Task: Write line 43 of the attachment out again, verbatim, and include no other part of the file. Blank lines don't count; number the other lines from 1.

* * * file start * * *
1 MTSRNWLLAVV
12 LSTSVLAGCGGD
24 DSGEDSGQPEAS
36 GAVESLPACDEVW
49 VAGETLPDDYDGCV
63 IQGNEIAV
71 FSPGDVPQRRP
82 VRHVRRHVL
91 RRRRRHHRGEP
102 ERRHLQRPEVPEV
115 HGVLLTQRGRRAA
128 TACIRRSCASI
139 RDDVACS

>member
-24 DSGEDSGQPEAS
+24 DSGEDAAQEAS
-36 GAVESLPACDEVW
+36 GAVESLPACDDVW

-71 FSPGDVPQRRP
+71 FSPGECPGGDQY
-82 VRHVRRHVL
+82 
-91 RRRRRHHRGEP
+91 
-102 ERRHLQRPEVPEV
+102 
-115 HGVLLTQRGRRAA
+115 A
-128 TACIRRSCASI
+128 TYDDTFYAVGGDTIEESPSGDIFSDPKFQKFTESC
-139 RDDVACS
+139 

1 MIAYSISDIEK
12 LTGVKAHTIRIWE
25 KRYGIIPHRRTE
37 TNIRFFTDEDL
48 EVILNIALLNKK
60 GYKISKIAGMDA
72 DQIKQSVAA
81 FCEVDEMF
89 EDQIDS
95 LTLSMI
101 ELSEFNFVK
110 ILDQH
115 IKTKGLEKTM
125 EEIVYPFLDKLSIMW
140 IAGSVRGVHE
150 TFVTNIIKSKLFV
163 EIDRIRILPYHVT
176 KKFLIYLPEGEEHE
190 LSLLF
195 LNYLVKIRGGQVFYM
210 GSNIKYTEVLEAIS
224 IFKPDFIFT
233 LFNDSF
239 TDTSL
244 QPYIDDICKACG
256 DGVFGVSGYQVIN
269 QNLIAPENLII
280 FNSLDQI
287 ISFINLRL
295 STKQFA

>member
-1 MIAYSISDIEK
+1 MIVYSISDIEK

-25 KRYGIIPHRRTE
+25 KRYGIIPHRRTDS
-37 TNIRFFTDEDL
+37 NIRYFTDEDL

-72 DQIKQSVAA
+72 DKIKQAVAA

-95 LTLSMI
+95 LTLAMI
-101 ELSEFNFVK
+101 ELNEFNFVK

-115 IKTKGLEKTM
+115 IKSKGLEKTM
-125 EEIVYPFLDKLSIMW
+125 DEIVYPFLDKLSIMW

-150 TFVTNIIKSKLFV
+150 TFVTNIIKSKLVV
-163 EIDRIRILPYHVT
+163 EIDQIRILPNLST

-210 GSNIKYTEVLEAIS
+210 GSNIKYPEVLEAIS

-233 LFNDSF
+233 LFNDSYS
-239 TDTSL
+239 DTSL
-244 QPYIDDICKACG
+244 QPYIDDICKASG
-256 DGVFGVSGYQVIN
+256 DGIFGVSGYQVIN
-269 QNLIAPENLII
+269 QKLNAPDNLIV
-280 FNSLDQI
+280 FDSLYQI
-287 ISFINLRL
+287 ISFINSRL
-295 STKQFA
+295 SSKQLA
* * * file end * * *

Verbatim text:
101 ELSEFNFVK